To say that our visits today to the Flora Holland auction, a major exporter we use often at Flower School and a 100 year old lilac farm were mind blowing is an understatement. Coupled with the jet lag and too much wine at lunch, my head is literally spinning.
Thursday is the quietest day at the auction, which means maybe 15 millions stems are sold as opposed to 20 million. The Flora Holland company is owned by the growers, over 6,000 of them. There is so much product it’s hard to photograph because its all packed together in trolleys that are wheeled in front of the buyers who rapidly purchase the lots they need at the best possible prices and thousands of stems are sold in seconds.We were given a fabulous tour by a staff member and I highly recommend a visit if you are in the flower trade.
The logistical systems, rigorous testing for quality and vase life and the principle that the 3rd party auctioneers level the playing field for growers large and small by dictating the minimum prices based on supply and demand are completely fascinating. It also takes a lot of the romance out of flowers, they are a commodity like any other produce here. The offerings were pretty basic-hydrangea, fillers, roses, tulips but again it’s the quiet day. For the NYC florists, the big Wednesday plane loads are bought at auction Monday/Tuesday.
Our group then crossed the street where the trolleys of flowers go via a refrigerated conveyer to the major export companies for sorting, packaging and then travel. We saw the vast cold room facility and saw all the blooms destined for the US customers. We saw thousands of perfect hydrangea, super closed peony and what seemed like millions of tulips. The exporters all test the flowers for quality as well. Our group of floral designers and enthusiastic hobbyists didn’t want to leave the cooler but we eventually had to lest we get run over by one of the hundreds of good looking Dutch guys trying to pack up orders. I did feel like I was cheating on my beloved Dutch guys on 28th St.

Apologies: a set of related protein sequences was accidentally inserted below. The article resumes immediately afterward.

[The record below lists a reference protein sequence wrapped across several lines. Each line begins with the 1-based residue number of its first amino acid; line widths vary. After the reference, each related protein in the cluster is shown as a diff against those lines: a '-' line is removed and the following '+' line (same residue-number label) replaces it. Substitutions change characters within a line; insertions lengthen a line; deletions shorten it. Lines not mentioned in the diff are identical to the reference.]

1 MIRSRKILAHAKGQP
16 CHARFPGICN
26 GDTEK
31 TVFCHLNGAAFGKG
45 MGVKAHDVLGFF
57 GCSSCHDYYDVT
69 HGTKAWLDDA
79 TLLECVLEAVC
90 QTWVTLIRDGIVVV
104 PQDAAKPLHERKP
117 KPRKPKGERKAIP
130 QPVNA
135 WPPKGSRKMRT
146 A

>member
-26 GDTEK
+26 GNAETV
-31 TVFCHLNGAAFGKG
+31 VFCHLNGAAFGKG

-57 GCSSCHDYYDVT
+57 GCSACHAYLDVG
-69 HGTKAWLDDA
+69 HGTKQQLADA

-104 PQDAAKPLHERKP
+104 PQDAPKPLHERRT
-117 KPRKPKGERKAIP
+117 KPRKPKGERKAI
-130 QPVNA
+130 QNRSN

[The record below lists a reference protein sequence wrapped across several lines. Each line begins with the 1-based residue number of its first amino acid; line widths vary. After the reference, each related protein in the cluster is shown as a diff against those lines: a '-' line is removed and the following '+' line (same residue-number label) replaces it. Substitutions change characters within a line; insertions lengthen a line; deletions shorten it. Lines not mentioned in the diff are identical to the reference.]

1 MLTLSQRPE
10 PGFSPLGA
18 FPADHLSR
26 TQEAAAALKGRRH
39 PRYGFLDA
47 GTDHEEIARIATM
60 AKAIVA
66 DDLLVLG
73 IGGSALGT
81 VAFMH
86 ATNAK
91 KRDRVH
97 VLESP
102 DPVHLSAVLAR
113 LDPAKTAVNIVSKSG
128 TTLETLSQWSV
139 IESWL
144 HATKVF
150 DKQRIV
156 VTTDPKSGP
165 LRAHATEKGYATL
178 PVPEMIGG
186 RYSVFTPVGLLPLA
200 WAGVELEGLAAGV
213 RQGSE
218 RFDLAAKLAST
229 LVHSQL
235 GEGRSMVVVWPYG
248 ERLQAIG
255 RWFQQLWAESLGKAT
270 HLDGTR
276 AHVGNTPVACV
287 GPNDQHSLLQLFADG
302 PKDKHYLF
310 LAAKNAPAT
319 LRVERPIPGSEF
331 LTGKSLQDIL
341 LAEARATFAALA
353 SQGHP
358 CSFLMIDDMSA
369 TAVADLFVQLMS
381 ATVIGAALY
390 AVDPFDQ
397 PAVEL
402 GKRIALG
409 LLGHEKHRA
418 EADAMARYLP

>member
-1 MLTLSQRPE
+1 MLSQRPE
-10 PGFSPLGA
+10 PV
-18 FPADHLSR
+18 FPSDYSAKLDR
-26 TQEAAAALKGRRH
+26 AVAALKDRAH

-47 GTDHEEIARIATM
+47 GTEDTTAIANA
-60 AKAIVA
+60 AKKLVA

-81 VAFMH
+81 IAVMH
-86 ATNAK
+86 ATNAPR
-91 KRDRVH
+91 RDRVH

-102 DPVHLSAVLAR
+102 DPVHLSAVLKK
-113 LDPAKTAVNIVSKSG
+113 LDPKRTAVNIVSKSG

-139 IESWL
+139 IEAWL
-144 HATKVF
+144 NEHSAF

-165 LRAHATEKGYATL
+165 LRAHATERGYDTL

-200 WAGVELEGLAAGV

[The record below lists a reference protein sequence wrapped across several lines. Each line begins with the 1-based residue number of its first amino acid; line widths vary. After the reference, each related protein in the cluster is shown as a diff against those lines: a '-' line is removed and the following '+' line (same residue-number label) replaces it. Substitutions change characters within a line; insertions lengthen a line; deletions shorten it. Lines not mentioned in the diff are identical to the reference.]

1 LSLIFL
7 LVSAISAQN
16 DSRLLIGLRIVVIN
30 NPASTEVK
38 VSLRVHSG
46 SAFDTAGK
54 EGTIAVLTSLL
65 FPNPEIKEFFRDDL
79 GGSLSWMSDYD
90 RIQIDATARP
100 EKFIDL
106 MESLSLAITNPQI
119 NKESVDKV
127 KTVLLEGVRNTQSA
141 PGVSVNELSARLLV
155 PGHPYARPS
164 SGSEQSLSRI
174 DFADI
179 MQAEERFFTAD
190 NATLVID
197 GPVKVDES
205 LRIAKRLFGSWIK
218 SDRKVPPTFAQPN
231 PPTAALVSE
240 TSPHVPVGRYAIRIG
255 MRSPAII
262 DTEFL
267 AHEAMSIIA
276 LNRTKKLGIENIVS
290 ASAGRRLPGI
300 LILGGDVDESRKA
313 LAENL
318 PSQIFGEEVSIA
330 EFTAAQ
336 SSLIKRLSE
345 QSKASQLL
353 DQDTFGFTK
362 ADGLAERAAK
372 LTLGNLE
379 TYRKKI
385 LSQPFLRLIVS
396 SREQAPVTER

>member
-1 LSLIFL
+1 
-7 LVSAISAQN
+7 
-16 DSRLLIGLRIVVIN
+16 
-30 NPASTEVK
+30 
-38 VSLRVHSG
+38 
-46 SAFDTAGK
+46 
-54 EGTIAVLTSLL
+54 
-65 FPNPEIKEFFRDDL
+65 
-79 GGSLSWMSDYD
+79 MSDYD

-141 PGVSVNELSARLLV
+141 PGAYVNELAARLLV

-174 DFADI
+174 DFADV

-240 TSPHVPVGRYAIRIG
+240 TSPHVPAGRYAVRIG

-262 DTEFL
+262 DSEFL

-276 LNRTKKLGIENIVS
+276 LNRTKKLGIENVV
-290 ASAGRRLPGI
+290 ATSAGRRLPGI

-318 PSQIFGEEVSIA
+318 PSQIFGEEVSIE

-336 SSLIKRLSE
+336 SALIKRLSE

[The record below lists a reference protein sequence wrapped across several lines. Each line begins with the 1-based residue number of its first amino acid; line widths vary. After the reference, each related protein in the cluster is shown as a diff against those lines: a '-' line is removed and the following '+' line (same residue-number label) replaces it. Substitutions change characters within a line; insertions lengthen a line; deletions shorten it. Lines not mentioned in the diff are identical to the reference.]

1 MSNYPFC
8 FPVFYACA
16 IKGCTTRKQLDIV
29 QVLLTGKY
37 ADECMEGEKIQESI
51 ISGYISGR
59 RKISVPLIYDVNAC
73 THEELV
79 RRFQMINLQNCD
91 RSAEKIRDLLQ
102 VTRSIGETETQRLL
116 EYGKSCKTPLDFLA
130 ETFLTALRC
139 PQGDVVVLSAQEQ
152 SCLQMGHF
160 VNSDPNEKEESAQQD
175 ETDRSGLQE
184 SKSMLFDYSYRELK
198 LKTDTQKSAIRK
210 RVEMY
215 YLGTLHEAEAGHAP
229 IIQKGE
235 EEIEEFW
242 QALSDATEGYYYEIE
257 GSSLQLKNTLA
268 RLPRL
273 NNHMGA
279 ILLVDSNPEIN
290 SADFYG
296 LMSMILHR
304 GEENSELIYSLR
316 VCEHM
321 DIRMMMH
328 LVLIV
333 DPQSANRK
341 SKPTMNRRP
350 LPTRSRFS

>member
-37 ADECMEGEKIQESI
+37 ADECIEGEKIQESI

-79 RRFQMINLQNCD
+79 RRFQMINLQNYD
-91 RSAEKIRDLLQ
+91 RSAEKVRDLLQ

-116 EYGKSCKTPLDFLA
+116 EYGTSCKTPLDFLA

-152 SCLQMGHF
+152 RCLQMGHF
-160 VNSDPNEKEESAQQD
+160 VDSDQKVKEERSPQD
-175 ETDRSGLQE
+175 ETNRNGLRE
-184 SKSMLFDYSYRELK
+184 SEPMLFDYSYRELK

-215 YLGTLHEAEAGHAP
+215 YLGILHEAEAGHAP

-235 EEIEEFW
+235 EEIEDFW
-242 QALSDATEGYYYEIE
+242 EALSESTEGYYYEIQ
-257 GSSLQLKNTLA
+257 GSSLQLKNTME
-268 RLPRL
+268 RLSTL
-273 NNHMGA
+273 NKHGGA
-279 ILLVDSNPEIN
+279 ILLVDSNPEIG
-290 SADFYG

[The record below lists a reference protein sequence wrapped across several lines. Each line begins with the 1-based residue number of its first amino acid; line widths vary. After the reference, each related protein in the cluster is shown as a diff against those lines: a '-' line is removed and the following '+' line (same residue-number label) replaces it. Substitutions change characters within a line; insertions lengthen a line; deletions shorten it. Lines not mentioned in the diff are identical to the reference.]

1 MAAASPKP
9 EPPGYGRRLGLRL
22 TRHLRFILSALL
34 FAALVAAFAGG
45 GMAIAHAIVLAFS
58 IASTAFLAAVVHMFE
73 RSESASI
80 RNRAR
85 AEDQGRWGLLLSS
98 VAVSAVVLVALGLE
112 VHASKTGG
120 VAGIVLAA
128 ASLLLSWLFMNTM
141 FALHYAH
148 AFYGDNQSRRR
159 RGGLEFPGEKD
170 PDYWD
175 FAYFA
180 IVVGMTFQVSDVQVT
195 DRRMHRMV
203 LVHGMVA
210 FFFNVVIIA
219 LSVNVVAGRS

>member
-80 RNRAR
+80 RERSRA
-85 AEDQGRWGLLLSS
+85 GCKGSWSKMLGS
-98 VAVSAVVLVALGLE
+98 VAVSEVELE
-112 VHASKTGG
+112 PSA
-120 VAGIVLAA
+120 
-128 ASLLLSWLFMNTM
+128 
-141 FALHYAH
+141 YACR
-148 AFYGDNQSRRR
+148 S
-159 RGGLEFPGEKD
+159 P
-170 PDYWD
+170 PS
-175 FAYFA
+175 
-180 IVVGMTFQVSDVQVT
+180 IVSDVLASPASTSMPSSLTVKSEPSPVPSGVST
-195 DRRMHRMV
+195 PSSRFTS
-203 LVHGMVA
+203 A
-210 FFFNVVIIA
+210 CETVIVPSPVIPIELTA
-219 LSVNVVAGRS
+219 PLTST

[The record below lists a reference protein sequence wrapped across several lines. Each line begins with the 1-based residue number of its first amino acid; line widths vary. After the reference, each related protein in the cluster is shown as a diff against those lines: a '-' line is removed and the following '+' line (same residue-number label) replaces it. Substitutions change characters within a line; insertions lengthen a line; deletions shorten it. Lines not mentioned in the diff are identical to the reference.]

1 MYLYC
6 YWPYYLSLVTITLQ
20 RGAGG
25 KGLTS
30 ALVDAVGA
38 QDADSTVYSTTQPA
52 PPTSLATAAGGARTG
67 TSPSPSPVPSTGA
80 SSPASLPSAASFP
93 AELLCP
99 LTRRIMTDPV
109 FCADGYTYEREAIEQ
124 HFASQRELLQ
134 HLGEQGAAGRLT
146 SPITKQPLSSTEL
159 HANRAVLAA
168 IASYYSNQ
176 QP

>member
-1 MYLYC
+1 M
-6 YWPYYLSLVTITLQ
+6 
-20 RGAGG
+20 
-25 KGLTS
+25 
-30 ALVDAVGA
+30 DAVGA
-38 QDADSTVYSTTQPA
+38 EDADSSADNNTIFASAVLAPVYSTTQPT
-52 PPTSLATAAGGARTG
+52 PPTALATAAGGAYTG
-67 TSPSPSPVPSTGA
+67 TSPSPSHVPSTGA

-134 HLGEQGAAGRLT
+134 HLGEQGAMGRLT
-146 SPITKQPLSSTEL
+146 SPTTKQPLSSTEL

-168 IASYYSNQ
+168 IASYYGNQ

Our next stop was in a residential area of Aalsmeer city, the lilac and viburnum farm. I have visited some US growers and I was expecting an open couple of acres with plants. This farm is compact, efficient and a lake divides the two growing areas. A series of buildings, greenhouses and tiny canals are used for the currently growing plants while the plants that have been cut wait in small fields to be shuttled across the lake by flat boats and rested for 2 years before they will be bloomed again. The plants themselves are not dug into the ground but rather rest on beds of rich black soil and in some of the houses they are given water every hour.
Only 7 employees tend to 120,000 plants each year and each flower is sorted by hand number of heads, stem length and quality. A machine cuts the stems to length and binds them. Then they are sleeved and sent to auction and direct exporters daily. The owner & grower grew up doing this, his grandfather started the farm and he took over from his father. It was incredibly charming and impressive at the same time. They produce over a million stems each season and rarely replace plants. Their soil comes from the lake and they graft plants to 80 year old root stock. Most surprising to me was the efficient use of space, how they can grow more in smaller houses, it takes no time to move around the property and that they only grow two types of flowers. They prefer to specialize in their plants rather than diversify crops. Together with two other farms, this groups supplies 25% of the market supply and for you florists this lilac is carried at Dutch Flower Line, Harvest, G Page, 28th Street Wholesale, DV and I’m sure Mayesh and Florabundance. I will never look at lilac the same way.
I have been fascinated with the process of flower distribution since I started designing. I sometimes feel prices are too high for some wholesale flowers but when you see the number of hands that touch each stem and move them you start to understand where the price is impacted. The standard of quality from the grower down ensures really beautiful products. We wrapped up our long day with a fabulous lunch at Restaurant De Kas which grows their own veg and herbs in greenhouses on site and an evening cocktail class using floral infusions at our lovely College Hotel. Tomorrow we buy flowers, have a workshop in a 150 year old garden filled with Dutch heirloom varieties, shop for vases and flowers for a little wedding at the Hotel that Matthew Robbins is designing for a lucky couple and a boat ride to visit the lilacs and other fields on the other side of the lake. Time to rest up.